One Greek Bank Miraculously Avoided Today's Market Chaos But It's Not Clear Why

Cycling one bike accidentREUTERS/Christian HartmannAvoiding the pile-up.

Greece’s banks are getting absolutely obliterated today. Well, that is, all but one Greek bank.

Shares in Attica Bank closed up 3.57%, and rose by as much as 7% earlier. It’s the only bank now trading on the Athens Stock Exchange that hasn’t been hit heavily today. Not only that, but it’s up by 20% this week. Other banks are flirting with 50% losses since Syriza’s triumph in the Greek elections on Sunday.

Admittedly, the shares are cheap: they’re coming in at just €0.06 now. A 20% jump in such a small share price isn’t worth much, but it’s clear that shares are going in the opposite direction to the country’s major banks. However, it’s not clear why.

Greek crisis watcher and Macropolis writer Yannis Mouzakis credits the move to the “stupid market” — meaning the market is volatile and sometimes things happen for no single reason, but due to a combination of events that aren’t necessarily connected.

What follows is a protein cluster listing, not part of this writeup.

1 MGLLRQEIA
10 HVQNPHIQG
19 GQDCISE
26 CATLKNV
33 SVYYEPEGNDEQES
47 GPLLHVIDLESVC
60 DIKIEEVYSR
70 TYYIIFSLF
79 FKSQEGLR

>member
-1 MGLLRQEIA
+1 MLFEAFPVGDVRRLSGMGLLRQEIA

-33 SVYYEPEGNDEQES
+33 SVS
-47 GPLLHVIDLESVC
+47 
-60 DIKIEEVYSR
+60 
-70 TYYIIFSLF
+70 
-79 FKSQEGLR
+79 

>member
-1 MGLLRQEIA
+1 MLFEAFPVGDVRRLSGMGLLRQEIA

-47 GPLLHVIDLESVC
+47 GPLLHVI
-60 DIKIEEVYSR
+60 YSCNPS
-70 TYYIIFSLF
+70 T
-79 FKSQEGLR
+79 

The main shareholder in Attica Bank is TSMDE, a pension fund for public contractors and engineers.

Attica is also the only bank that hasn’t sought assistance from Greece’s stability fund, which is still listed publicly (traded on the stock exchange.) All the others were either bailed out or got suspended when they collapsed.

There’s a rumour circulating that the bank will be given some sort of special role by the incoming government in assisting small firms, but for now that’s just gossip.

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